Malone loss leaves O's bottomed out

September 12, 1998|By Ken Rosenthal

"The general manager needs the necessary authority in the decision-making process. If Mr. Angelos wants me to stay, I'd like to think he would like to believe in my vision and my direction."

-- Kevin Malone, July 10.

"I believe in the way that this [Los Angeles] organization is going to be structured believe they'll give me not only the responsibility, but support me and commit to me the authority to get the job done."

-- Kevin Malone, Sept. 11.

He wasn't going to get the necessary authority in Baltimore. He might not get it in Los Angeles. But here's all you need to know about Malone's decision to become the Dodgers' GM: He accepted immediately, without even asking the Orioles to make a counteroffer.

Think that's bad?

Here's all you need to know about the Orioles' strategy for keeping their top candidate, the one endorsed by current GM Pat Gillick, the one that merited a four-year contract from one of the most storied franchises in sports:

They weren't going to enter a bidding war.

They weren't going to disrupt their process.

They weren't going to fight for their man.

"When you have an organization this size, in terms of our revenue, attendance and payroll, the owners and the fans deserve the organization to go through the complete process of reviewing all the candidates," said vice chairman of business and finance Joe Foss. "I don't think you should be limited to the candidates who are within the organization."

They don't get it. They never get it.

Players, broadcasters, managers, GMs -- they're all just replaceable parts. Continuity? There is no continuity. If someone leaves, just find someone else.

Malone worked eight months without a contract. He saw Foss and owner Peter Angelos obstruct Gillick. And he never received an offer from the team that he helped direct to the ALCS in 1996 and '97.

Why would Malone want to stay?

Why would anyone else want to come?

Malone left. Doug Melvin left. Gillick is as good as gone.

That's the new GM of the fabled Dodgers, the GM of the contending Texas Rangers, and the former GM of the two-time world champion Toronto Blue Jays.

The next GM can't assume that he, too, is destined for bigger things.

The party is over.

The payroll is bloated. The team is is old and dysfunctional. The farm system is one year away from providing quality replacements, providing that Angelos even wants them.

The next GM will be:

A) A Rotisserie geek.

B) Desperate for work.

C) A total flunkie.

D) All of the above.

Sad, isn't it? Almost everywhere you turn, major-league baseball appears on an upswing. But in Baltimore, the home team is losing its special appeal, disintegrating right before our eyes.

Malone was the perfect man to lead a renaissance. He spent three years learning to work with Angelos. He knew the Orioles' strengths and weaknesses. He understood the fractious nature of the clubhouse.

As GM, he could have hired Felipe Alou, his old manager in Montreal. He also could have lured free-agent catcher Mike Piazza, given his excellent relationship with Piazza's agent, Dan Lozano.

Now he takes those advantages to Los Angeles.

To keep Malone, all Angelos needed to do was show good faith, make him an offer, grant him power. The deal could have been done at the All-Star break. Gillick would not have objected.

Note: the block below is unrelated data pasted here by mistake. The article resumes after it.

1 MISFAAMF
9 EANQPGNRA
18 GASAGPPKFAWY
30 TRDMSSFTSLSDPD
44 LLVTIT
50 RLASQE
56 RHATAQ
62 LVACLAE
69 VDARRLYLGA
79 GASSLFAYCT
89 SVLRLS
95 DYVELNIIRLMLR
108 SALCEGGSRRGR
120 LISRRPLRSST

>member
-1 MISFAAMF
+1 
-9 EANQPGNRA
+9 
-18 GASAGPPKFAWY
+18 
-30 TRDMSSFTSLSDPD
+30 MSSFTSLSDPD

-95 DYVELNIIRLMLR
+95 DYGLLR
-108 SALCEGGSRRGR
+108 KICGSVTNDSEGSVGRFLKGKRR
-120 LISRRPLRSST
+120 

But under Angelos and Foss, the Orioles operate as if in a vacuum, negotiating on their own timetables. They either lose people or overpay them. They rarely seem to follow a plan.

What are they seeking in a GM?

"We want an individual with the talents, ability, confidence and experience to be involved in major decisions of the largest or second-largest revenue club in major-league baseball," Foss said. "That has the experience, presence and ability to interact with other GMs, is excellent at assessing player talents and has a particular ability and eye in scouting and player development."


Foss just described Kevin Malone.

As GM, Malone already could have been tackling the tough questions: Should the Orioles re-sign Rafael Palmeiro? How should they replace Roberto Alomar? Do they sit Cal Ripken? Who will be their closer, their catcher, their center fielder?

The new GM must deal with all of that, and if he's a National Leaguer like Cincinnati's Jim Bowden, he'll be going in blind. Heck, even someone familiar with the team will have to negotiate the equally tangled webs in the warehouse and clubhouse.

Fox moved to put its GM in place before the end of the season -- "a tremendous advantage," Malone said. Foss said the Orioles want to make their hire by the end of the World Series, but they'll face competition from several clubs seeking GMs.

Dave Dombrowski was the Dodgers' first choice, but he stayed in Florida. Peter Chernin, a Fox executive involved in the hiring process, said he was impressed by Malone's strategy for restoring the Dodgers to prominence.

"That strategy was, 'We've got to put a winning team on the field, we've got to be competitive.' But the way to accomplish that is to concentrate on the fundamentals of the organization, develop scouting, develop the farm system," Chernin said.

"That, fundamentally, is the strategy we believe in. You've got to build from within. You've got to develop quality people. You can't go out and buy your way in."

Player development, what a concept!

The Fox people have been ridiculed for trading prospects, acquiring ego-driven stars, firing longtime GM Fred Claire -- in short, defacing the Dodgers' tradition.

The Orioles made them look visionary.

The Orioles handed them Kevin Malone.

Pub Date: 9/12/98

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